I'm not a big fan of competitions. Competitions encourage the idea that there are winners. And if there's winners, there's losers. Especially in poetry, the idea that you can win competitions with a certain kind of poem means that the conservative notion of poetry as a kind of compressed narrative which doesn't rock the boat or challenge expectations is preserved. The same is true of slams as far as 'spoken word' is concerned. It's not necessarily the crowd-pleaser that wins, but the judge pleaser.
Then again, competitiveness encourages poets to compete with one another rather than exist as a supportive community. It's a form of capitalism, whichever way you put it: and slams are even more so, poets competing in a kind of bear-pit of 'verbal dexterity'. Not that it doesn't produce good poets; but that it produces lots of losers, who with a helping hand might find their own poetic stream to swim. Like capitalism, it produces conformity not diversity. Poetic revolution it is not.
Which brings us to another thing. A friend of mine came to a poetry workshop with a poem written in the shape of a square. A 'shape poem' as it were. Not unusual in the world of poetry; but I suspect rather unusual in the common or garden poetry meeting. What would happen if someone came to your writing group with a shape poem? Who would be the first to say 'that's not a poem'? There is a whole tradition - dating from as early as the beginning of last century - of concrete poetry, 'sound poetry' and experiments with the look of poetry on the page. How many people are even aware of this history, much less have an opinion on it?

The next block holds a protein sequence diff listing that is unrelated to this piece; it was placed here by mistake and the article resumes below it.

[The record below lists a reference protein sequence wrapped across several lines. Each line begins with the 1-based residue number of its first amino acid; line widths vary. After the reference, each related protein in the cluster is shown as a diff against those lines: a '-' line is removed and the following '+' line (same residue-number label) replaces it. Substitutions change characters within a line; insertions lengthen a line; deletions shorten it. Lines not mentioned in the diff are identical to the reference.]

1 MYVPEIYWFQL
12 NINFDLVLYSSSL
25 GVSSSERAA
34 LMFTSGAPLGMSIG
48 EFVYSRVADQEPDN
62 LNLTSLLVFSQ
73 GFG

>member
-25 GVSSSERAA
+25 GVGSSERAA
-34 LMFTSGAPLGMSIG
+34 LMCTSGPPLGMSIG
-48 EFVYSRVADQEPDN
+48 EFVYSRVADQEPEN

Fortunately, that person met me: because I myself know about this history I can say to someone who brings something like that. "actually, you're not an aberration, you're not completely out on a limb, you're not mad, have a look at this, and there's that, and you might be interested in this..."
Sometimes, it's not about 'good' poetry or 'bad' poetry; and while standards exist for each type of poetry, they are never entirely objective. A good competition poem would make a bad experimental poem etc. That's why I think categories matter; not as a way of dividing one poet from another, but so that those who do things in a different way, are not totally isolated and made to feel 'mad.' Going to poetry events where everybody is telling you how wonderful Carol Anne Duffy is, while you're reading Robert Creeley, can feel terribly isolating.
Poetry is the glory of "things being various"; and ought to be a community not a bearpit. Which might be terribly utopian and naive of me; but I can't help but dream.